By allowing ads to appear on this site, you support the local businesses who, in turn, support great journalism.
The man who put the poverty line under the microscope wins a Nobel Prize
Angus Deaton was given the Nobel Prize for economics Monday. Deaton discovered that changes in income don't proportionally affect consumer behavior, which brought more nuance to the ways that economists attempt to tackle inequality and poverty. - photo by Daniel Bendtsen
Thirty years ago, conventional wisdom assumed that increasing everyone's income would increase their welfare. Princeton economist Angus Deaton pushed the World Bank in the 1980s to test that hypothesis.

The subsequent research found that caloric intake and nutrition didnt increase as much as expected when income increased. Instead, people would begin replacing their grains and cereals with more expensive meat products.

These discoveries drew from Deaton's most eminent work: his study of consumer behaviors in the 1970s that showed that individuals' spending varied less than their incomes.

But it was the Scottish-born researcher's recent application of those findings to poverty and economic development that moved the Nobel Committee this week to give Deaton its award for economics this year.

His findings indicated to the world that "policymakers may want to shift focus from growth to providing basic needs," the Royal Swedish Academy of Sciences said.

By studying consumer behavior, Deaton also discovered that an increase in a countrys national income can be deceiving in indicating an improvement in the standard of living. Deaton made poverty measurements more sophisticated by examining individuals to see how a change in income level affected a change in well-being.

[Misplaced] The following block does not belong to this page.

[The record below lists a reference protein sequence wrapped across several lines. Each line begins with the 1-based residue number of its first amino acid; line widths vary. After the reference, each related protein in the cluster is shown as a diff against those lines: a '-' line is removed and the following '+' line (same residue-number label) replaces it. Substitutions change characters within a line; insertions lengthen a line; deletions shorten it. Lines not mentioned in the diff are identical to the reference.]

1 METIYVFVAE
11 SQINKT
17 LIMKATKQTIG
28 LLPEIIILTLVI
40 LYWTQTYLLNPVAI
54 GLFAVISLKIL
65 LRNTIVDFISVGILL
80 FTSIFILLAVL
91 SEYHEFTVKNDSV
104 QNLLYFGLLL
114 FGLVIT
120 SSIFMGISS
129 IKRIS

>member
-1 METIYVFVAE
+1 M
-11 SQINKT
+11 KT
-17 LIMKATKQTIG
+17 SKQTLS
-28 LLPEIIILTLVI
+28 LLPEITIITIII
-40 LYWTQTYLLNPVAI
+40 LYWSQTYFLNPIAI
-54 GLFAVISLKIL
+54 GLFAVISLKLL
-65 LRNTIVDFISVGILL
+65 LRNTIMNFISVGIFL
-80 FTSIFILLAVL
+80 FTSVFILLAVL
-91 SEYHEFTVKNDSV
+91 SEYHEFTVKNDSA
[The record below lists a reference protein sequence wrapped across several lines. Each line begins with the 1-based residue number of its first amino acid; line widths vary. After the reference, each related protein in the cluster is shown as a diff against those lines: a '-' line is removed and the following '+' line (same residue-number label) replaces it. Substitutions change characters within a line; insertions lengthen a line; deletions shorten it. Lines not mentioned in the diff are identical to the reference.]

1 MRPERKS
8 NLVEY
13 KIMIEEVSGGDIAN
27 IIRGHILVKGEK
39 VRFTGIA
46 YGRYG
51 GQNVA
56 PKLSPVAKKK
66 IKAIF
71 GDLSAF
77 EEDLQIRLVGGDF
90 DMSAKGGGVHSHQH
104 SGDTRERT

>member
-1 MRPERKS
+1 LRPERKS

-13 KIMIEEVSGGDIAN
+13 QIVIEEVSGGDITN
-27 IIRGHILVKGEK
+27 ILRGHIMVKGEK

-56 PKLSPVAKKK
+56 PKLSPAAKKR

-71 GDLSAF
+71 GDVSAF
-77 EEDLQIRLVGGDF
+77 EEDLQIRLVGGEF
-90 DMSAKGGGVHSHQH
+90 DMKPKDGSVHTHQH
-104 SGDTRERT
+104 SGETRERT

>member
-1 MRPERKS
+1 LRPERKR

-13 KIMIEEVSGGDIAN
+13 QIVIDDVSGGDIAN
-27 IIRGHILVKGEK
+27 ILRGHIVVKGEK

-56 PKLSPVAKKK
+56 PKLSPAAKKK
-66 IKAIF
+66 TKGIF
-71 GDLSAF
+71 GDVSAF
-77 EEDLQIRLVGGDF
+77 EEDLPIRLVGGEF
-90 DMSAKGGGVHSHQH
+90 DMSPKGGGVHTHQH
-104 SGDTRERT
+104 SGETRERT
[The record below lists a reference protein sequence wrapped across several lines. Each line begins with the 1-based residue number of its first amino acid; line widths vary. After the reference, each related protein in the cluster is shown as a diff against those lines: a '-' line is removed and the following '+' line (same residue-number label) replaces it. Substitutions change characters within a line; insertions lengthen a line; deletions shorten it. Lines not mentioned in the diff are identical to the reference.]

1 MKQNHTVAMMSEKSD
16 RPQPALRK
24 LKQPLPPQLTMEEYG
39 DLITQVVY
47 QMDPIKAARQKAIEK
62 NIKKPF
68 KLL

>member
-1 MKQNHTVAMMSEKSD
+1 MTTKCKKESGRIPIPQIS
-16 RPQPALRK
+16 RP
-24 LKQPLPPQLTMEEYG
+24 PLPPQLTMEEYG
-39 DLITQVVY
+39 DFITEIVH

Millions of people are below the poverty line, NPRs Jim Zarroli said of Deatons microeconomic approach to poverty. But it doesnt really tell you about how they live, what they eat, what they consume, what their health conditions are like. (Deaton) came up with a way to measure these things and its really had a profound impact on economics."

According to Deatons data, consumers are fairly irrational. The amount that people spend on different goods does not change normally when their incomes change.

It has also exemplified how the clever use of household data may shed light on such issues as the relationships between income and calorie intake, and the extent of gender discrimination within the family, said the Royal Swedish Academy of Sciences.

This ultimately led to changes in how organizations worked toward global development.

Deaton has also recently studied the collateral damage that income inequality can have for democratic consensus.

"The very wealthy have little need for state-provided education or health care," he wrote in "The Great Escape" his most recent book. "To worry about these consequences of extreme inequality has nothing to do with being envious of the rich and everything to do with the fear that rapidly growing top incomes are a threat to the wellbeing of everyone else.

Deaton has also argued that strong governments are important for economic development.

"Without government capacity, regulation and enforcement do not work properly, so businesses find it difficult to operate," Deaton wrote in a 2013 MarketWatch column. "The absence of state capacity that is, of the services and protections that people in rich countries take for granted is one of the major causes of poverty and deprivation around the world."

Deaton further criticizes international aid, which he said often "undermines the development of local state capacity."

People in the aid community have criticized Deaton in response, like Charles Kenny of the Center for Global Development, who said that ineffective aid is "a reason for reform, not retrenchment."

"Aid appears to be more effective in promoting economic growth when given to richer countries currently receiving little aid, with stronger institutions and a healthy macroeconomic position," Kenny said. "In other words, aid works best where it is least needed."
Sign up for our E-Newsletters